“A house doesn’t have to look modern to be modern,” Cliff May told the New York Times in 1986. Widely considered the father of the California ranch house, May made an indelible mark on the landscape and lifestyle of postwar Southern California.
Born in 1909, May was exposed early on to the design aesthetic that would influence his life’s work. His mother was a direct descendant of Jose Antonio Estudillo, a member of one of the prominent native California families (Californios) who owned vast ranchos. He spent his summers as a youth on an original Mexican ranch owned by an aunt on his father’s side.
May never attended architecture school and could not draw well. Undaunted, in his early 20s he began designing and building houses in his hometown of San Diego. He moved to Los Angeles in 1935, in the midst of the Great Depression.
He fused elements of the Spanish Revival style with Modernism to produce low-slung, horizontally oriented, pitched-roof ranch houses. Their open, relaxed layout emphasized outdoor living, perfect for the casual lifestyle and temperate climate of Southern California.
May’s Modern ranch house designs took the country by storm after World War II. Among the many ranch home tracts he designed with partner Chris Choate, the largest and perhaps most highly regarded is Lakewood Rancho Estates (1953-54) in Long Beach.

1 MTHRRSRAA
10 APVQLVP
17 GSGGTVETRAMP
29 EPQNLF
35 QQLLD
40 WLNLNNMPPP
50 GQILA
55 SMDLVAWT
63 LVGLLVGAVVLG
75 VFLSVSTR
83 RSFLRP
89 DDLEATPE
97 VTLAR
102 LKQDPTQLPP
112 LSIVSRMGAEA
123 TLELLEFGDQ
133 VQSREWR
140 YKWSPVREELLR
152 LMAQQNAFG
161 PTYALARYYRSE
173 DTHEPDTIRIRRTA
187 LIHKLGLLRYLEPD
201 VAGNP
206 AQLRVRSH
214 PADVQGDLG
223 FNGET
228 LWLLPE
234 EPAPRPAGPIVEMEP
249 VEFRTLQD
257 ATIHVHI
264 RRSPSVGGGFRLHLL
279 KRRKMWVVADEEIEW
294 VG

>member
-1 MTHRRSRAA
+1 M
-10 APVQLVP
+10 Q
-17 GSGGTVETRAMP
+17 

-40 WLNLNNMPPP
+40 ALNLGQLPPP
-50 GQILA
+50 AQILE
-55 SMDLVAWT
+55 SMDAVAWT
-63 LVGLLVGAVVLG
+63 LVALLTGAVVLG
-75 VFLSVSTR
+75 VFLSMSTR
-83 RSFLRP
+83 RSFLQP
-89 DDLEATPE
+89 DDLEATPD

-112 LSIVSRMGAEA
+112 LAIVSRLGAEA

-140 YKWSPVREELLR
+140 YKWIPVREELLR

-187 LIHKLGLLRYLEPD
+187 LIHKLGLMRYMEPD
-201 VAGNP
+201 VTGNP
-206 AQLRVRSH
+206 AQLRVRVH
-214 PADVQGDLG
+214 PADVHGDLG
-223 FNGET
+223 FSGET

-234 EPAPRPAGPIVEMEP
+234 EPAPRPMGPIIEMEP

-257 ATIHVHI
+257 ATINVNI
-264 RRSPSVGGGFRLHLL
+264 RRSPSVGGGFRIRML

What May lacked in drawing talent he made up for in brilliant marketing skills. He sold designs for about 18,000 ranch homes and over 1,000 custom residences. At the height of their ubiquitous construction in the 1950s and 1960s, May’s Los Angeles ranch houses were continually featured in magazines including House Beautiful, Sunset, and Architectural Digest.
There was clearly more to May than the suburban ranch house. By integrating interior components such as skylights and translucent interior walls to harmonize with the natural landscape, he was essentially practicing environmental design before it was a recognized discipline. May died in 1989.